The Gilmore Family
Oral history suggests George Gilmore was born into slavery at Montpelier ca. February 1810. The Orange County Court House does not list a birth date for Gilmore, but according to the 1900 Census, he was a 90-year-old black Virginian. After Madison’s death in 1836, Gilmore stayed on the Montpelier property, possibly under the ownership of several different masters. Gilmore likely met his wife, Polly (d. 1908), while laboring at Montpelier. Oral history further suggests that Polly was of Cherokee descent. Married ca. 1850, the couple had eight children, five of whom lived to maturity – Philip (b. 1858), Jeremiah (b. 1861), William (b. 1865), Mildred (b. 1867), and Ida (b. 1871). George Gilmore was likely emancipated at the close of the Civil War, and after the defeat of the Confederacy. Gilmore used the skills he acquired during his 50 years of bondage and established his own farm only a mile away from Montpelier. Census records indicate that George and Polly resided on or near the land where their cabin now stands as early as 1870.
Gilmore provided for his family through the early years of emancipation by continuing to employ himself in the skills he likely acquired as a slave – carpentry, saddle-making, and farming. He is listed in the 1880 Census as a farmer, rather than a laborer, indicating he held control over his own crop production. Additional cash income was most likely derived from the Gilmore’s two older sons’ work as wage laborers. Archaeological surveys uncovered multiple beads, buttons, and sewing materials under the cabin floor suggesting that Polly Gilmore contributed to the family’s income as well, as a seamstress. Beyond his skills in manual labor, Gilmore was also noted for his intellect and character. He was listed in an official Freedman’s Bureau document as one among six other Orange County “colored” men known for his ability to read and write, being of “good character and not disfranchized.”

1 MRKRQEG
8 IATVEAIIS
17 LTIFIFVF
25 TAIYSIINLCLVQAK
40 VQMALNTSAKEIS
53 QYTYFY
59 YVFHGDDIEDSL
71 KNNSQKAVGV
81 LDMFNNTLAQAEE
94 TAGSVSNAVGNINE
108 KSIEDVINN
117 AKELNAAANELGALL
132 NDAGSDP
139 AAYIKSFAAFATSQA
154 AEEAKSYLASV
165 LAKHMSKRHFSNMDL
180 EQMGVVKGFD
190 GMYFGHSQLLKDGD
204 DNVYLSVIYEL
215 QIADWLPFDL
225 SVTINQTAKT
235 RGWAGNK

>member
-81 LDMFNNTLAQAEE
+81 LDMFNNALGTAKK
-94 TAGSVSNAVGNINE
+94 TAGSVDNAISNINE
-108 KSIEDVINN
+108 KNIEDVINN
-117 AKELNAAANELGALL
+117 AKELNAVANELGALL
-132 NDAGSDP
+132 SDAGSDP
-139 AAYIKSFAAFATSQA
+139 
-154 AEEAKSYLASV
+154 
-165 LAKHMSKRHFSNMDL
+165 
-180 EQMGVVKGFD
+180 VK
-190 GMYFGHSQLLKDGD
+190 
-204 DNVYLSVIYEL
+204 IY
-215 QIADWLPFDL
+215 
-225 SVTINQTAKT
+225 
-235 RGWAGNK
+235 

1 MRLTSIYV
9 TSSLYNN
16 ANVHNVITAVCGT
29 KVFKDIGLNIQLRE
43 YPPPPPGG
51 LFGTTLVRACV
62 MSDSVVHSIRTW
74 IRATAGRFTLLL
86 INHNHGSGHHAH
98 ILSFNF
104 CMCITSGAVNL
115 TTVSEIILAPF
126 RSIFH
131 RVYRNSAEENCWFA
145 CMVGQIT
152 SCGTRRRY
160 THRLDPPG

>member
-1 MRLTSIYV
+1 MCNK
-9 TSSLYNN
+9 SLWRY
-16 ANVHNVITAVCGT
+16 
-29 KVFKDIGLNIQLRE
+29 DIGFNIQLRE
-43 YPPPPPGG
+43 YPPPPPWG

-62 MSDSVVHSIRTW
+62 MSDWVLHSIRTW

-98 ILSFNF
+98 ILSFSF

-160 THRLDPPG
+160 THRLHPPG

Gilmore built his first cabin in the 1860s from the remains of the deserted Confederate officers camp and subsequently established a homestead for his wife and children. In 1873, the Gilmores saved enough to build the cabin that the Montpelier Foundation restored and is open to the public today. For freedmen, land ownership provided sustenance and shelter for their families and also secured their role as members of the community. However, Gilmore constructed the cabin on property belonging to another man – Dr. James A. Madison, President James Madison’s nephew. Madison’s nephew eventually sold this land to George Gilmore on February 28, 1901, shortly before Madison’s death. After having occupied the property for thirty years, the ninety-one-year-old Gilmore purchased the 16.1 acres on which the cabin now sits for $560. George Gilmore died a free yeoman farmer at the age of 95 in July 1905. He left his property to Polly who owned and may have occupied the land until her death in late 1908.
At least three more generations of Gilmores occupied the cabin until the 1930s. In 1909, William, the third son of George and Polly, moved into the home of his late parents, along with his wife Albertha (b. 1879). The 1910 Census states that William and Bertha occupied the cabin with six of their children. By 1911, the tax assessment records show that the value of the total buildings on the property doubled as a result of “erecting buildings and planting a valuable orchard thereon; enclosing the same with a substantial fence, and otherwise materially increasing its value.” This extensive improvement to the property at this time likely included the addition of the frame portion of the structure to the original log building. This one-room addition has since been removed to return the cabin to its original 1870s condition.
In 2005, The Montpelier Foundation restored the Gilmore Cabin to give visitors the opportunity to see the transition from slavery to freedom for African Americans. It stands as the only restored Freedman’s home in Virginia.
Gilmore Cabin and Farm
George Gilmore, former Montpelier slave, built this cabin in the early 1870s from the remains of the deserted Confederate camp just to the north.